Science behind snow crab and Bristol Bay red king crab stock declines in Alaska in 2022.
NOAA Fisheries—in close coordination with federal and state partners—is responsible for fostering healthy, productive, and sustainable marine fisheries. Our management process is based on science and conducted according to a process outlined in the Magnuson-Stevens Act. All of our stock assessments are subject to a public, transparent, rigorous, peer-review process.
Our best available science indicates that the crash of the Bering Sea snow crab stock leading to the fishery closure was related to the 2019 heat wave in the North Pacific. That heat wave as well as earlier heat waves have been attributed to climate change.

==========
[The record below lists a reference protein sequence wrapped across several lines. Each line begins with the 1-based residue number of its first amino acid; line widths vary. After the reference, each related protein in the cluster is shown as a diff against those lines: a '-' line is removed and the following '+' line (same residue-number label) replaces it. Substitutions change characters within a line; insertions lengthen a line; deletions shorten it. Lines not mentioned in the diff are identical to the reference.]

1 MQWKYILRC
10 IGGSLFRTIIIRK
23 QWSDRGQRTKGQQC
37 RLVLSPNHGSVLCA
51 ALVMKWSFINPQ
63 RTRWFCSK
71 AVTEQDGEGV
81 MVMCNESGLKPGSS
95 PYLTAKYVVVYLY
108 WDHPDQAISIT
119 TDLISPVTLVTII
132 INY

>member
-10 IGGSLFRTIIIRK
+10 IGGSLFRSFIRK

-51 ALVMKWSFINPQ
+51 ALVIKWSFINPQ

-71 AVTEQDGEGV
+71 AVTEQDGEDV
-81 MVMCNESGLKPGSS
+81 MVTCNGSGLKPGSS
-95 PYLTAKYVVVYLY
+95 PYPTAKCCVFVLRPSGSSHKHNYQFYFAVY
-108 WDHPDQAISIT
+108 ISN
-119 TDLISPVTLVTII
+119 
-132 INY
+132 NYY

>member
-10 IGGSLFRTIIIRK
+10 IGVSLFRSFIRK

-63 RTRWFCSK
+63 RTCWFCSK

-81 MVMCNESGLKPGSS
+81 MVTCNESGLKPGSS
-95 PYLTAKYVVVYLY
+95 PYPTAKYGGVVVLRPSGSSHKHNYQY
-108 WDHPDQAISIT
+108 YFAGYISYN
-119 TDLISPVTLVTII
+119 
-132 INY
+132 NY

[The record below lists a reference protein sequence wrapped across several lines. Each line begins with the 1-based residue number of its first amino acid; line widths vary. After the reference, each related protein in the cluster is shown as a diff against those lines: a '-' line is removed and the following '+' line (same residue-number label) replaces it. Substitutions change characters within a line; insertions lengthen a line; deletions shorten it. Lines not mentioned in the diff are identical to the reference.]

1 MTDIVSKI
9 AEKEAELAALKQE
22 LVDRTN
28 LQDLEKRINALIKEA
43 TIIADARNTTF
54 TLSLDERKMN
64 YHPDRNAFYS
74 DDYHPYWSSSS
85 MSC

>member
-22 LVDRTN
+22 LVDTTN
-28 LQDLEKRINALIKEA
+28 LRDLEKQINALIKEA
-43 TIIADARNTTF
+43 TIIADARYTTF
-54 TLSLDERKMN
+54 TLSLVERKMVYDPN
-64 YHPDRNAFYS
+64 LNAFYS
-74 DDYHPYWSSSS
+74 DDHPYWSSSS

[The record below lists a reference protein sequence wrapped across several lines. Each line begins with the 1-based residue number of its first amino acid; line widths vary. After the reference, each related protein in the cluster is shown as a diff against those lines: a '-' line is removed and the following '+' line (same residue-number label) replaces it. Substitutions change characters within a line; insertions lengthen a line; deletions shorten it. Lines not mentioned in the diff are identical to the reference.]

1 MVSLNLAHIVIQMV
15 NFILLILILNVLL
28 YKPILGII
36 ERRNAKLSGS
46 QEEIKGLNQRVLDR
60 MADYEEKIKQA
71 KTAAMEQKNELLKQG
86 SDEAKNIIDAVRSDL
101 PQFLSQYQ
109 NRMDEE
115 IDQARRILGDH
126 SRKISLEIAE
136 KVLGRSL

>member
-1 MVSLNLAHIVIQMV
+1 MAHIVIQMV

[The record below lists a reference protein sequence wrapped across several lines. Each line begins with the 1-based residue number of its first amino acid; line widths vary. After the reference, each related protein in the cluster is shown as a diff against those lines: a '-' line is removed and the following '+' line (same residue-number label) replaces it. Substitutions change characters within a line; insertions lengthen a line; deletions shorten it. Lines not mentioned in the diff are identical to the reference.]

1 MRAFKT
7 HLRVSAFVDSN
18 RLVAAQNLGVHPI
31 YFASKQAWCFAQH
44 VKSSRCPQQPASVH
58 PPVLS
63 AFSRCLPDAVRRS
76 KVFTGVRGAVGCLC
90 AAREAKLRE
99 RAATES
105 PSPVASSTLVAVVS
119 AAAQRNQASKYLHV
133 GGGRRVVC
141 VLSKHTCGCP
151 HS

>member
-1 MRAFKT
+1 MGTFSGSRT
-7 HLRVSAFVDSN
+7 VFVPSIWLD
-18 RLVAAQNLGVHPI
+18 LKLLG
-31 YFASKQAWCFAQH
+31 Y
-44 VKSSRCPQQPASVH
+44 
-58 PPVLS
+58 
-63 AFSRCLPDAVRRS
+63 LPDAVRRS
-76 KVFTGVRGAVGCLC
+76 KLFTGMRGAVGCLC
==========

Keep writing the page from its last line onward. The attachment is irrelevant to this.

The Alaska Department of Fish and Game and NOAA Fisheries work together to produce the Bristol Bay red king crab stock assessment in accordance with the co-management agreement outlined in the North Pacific Fishery Management Council’s Bering Sea/Aleutian Islands Crab Fishery Management Plan.
The red king crab closure in Bristol Bay was related to a continued decline in that stock for many years. The cause of that decline is likely due to a combination of factors and related to continued warming and variability in ocean conditions in Alaska.
Climate change will continue to present challenges to our understanding of marine ecosystems in Alaska and elsewhere but we have a robust management system that will allow us to adapt.